Will Graylin is a true serial entrepreneur who has done it again and again. Today, he is juggling two big startups that have already raised a combined $150M.
On the Dealmakers Podcast Graylin shared with our audience how he got a taste for entrepreneurship, the roller coaster ride of executive and board power struggles he has seen on the journey, how he sold one company to Samsung for $250M, and the two exciting ventures he is working on today.
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Finding A Passion For Entrepreneurship
Will Graylin was born in the southern part of China. His mom was a professional ballerina, and his dad a professor of fine arts.
In the cultural revolution, his family emigrated to the United States. They arrived with little money, but with the confidence they were in the land of opportunities.
After high school in Seattle, Graylin achieved two bachelor’s degrees from the University of Washington.
Out of college, he was recruited by the US Navy. Over the next five years, they put him through rigorous technical training and made him an officer on a nuclear submarine.
There he learned discipline, complex systems, and an appreciation for being a part of a tight team. In fact, he just put his third son into the US Naval Academy as seen in the picture below.
After serving his time in the military Will headed across the country for graduate school at MIT in Boston. He joined a leadership program that enabled him to study both computer science and electrical engineering while getting his Master’s in business.
While finishing his thesis he found his first entrepreneurial opportunity.
There was a startup that was about to fail. They had great technology but hadn’t found their product-market fit yet.
He decided to jump in. He borrowed money from his in-laws and parents and gathered enough to keep the server running and build prototypes.
They raised a few million dollars and managed to find product-market fit in mobile enterprise applications. He grew the team to 20.
Then, when it came time to raise another larger round of funding, the original CEO decided he wanted to do things his way again and had the voting power to oust Graylin from his position.
The company didn’t survive the dot com bust, but Will did find another opportunity he could make his own.
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Building, Raising, Scaling & Exiting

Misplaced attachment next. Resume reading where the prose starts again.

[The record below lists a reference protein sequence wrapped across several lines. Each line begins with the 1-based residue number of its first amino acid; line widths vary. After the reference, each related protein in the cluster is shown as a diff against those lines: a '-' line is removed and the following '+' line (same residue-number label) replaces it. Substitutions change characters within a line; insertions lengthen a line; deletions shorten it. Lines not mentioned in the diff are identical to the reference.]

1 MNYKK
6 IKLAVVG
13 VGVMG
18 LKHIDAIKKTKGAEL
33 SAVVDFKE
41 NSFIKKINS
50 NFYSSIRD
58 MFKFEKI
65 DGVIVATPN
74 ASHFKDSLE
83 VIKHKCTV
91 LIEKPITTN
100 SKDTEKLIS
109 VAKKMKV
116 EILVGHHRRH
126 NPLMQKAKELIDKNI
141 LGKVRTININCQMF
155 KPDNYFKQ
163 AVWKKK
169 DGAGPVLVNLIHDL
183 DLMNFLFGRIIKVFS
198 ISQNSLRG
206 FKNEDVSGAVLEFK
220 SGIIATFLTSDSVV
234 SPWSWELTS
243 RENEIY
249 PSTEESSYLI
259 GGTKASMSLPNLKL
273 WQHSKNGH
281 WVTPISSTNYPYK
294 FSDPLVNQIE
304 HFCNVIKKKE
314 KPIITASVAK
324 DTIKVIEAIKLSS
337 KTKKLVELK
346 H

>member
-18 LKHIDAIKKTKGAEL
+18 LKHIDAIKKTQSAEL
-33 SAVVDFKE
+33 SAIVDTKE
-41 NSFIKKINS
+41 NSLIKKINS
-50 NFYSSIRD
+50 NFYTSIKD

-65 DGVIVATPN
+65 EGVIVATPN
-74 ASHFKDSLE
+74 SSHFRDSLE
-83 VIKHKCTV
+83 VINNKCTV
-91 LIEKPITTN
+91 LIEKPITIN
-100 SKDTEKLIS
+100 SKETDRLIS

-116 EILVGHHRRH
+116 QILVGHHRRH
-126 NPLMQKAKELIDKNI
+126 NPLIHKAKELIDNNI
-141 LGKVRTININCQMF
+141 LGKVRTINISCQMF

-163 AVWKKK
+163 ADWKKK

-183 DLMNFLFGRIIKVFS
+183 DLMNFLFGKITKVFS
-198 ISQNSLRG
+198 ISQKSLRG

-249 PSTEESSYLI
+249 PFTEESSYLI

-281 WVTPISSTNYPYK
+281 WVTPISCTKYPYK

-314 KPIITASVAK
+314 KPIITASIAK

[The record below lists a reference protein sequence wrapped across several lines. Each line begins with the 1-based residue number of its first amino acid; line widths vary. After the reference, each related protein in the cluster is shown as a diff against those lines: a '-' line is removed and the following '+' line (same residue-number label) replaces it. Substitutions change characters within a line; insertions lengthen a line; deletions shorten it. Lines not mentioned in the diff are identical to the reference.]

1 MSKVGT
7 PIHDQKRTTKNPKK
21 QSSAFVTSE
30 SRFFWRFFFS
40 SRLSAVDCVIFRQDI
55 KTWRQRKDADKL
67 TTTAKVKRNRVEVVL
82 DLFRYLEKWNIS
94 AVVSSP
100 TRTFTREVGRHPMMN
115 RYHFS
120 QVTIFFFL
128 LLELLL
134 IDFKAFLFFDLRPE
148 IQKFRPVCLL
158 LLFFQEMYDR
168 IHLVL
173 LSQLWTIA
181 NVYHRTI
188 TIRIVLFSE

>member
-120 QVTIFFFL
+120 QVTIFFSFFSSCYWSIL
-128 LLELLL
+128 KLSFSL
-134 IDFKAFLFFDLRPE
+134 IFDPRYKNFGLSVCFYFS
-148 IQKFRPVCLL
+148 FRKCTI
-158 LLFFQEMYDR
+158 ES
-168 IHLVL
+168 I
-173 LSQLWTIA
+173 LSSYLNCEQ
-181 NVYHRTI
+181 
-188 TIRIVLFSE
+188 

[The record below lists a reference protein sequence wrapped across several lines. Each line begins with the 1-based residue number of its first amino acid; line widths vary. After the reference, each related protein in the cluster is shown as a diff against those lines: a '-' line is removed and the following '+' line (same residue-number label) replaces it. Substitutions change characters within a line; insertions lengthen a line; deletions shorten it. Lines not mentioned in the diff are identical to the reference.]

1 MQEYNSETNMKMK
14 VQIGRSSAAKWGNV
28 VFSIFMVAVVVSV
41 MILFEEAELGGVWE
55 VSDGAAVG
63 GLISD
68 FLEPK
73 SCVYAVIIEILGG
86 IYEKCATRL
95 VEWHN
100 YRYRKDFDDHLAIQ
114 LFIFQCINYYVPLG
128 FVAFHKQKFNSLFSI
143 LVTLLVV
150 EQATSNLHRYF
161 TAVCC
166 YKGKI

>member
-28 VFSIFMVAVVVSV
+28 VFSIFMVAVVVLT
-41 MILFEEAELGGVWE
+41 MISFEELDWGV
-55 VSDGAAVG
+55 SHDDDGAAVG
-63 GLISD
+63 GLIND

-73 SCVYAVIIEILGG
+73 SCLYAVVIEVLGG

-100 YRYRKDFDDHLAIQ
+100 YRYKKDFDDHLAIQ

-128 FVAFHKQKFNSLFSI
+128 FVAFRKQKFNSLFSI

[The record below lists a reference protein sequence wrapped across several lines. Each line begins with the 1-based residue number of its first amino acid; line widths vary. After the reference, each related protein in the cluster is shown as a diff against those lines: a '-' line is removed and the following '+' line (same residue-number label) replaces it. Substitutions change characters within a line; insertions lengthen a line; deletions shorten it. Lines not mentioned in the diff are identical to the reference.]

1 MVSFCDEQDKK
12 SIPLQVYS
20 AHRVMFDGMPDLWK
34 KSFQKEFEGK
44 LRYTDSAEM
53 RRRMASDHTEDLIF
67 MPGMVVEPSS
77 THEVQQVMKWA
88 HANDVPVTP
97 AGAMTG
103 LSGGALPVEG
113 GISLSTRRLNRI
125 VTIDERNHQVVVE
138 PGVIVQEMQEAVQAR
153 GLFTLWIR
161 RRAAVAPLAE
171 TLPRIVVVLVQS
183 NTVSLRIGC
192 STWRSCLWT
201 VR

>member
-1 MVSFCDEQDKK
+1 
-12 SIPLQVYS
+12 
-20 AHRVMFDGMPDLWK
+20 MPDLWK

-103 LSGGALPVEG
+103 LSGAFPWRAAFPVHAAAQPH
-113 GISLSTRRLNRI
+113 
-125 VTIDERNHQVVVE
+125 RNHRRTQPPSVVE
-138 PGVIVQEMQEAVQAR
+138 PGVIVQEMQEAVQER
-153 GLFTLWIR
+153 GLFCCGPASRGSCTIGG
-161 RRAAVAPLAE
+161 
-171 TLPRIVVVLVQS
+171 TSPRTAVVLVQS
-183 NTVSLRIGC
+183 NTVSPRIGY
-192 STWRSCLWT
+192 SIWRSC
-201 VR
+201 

Next Graylin found another company with great technology, but which still hadn’t found its product-market fit.
He bought the company with a combination of equity, cash, and royalties on the technology. After rebuilding the team and getting the product into the market, they were able to sell the company.
After that Will stumbled into the payments space. They figured out a way to circumvent the mobile operators and use smartcards to turn phones into card readers to take mobile payments.
Again, after pivoting to find product-market fit, and learning again the importance of boardroom and investor harmony through internal power struggles the company was acquired by Verifone.
Will went straight at it again, with a plug-in credit card reader startup. One that began supplying all of the competitors to Square, like Paypal. The company was acquired by one of the largest POS manufacturers in the world, Ingenico.
Will’s next venture would become his biggest exit, at least until the time of our interview. They created a solution that became the number one rated wallet. Samsung wanted it and bought out the company for $250M.
He spent the next three years helping them put the technology into all new smartphones, beginning with the Galaxy S6.
Storytelling is everything which is something that Will Graylin was able to master. Being able to capture the essence of what you are doing in 15 to 20 slides is the key. For a winning deck, take a look at the pitch deck template created by Silicon Valley legend, Peter Thiel (see it here) where the most critical slides are highlighted.
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OV Loop is one of the two exciting startups that Will Graylin is working on today.
This startup is working on the next phase of commerce, which he calls ‘connected commerce’.
It is obvious that business has become incredibly fragmented with all of the new ways of communicating and paying that we have today. It’s not friendly or efficient.
OV Loop is tackling this in several ways. This includes multi-mode or omnichannel messaging for businesses. A super messenger for communicating with customers and accepting payments.
Then there is the super wallet, for facilitating faster and more secure payments. As well as the Valet super card.
In addition to putting in $20M of his own money, OV Loop has also raised $40M in capital from strategic investors like Verizon Wireless.
Indigo: Driving The Gig Economy
Will is also running Indigo. He began as an investor and has since transitioned to operating the company as well.
Indigo has unique, new electric vehicle technology. They’ve found their fit in building their own super-efficient EVs.
They’ve also found a niche in powering the new gig economy, with some interesting crossover potential for the work being done with OV Loop.
In addition to Will”s own capital, Indigo has already raised $110M.
Listen in to the full podcast episode to find out more, including:
- Will’s top advice before launching a new business
- Dealing with boards and investors
- The new technology and applications his latest startups are working on
- Why you should just go for it, and stop overthinking your startup idea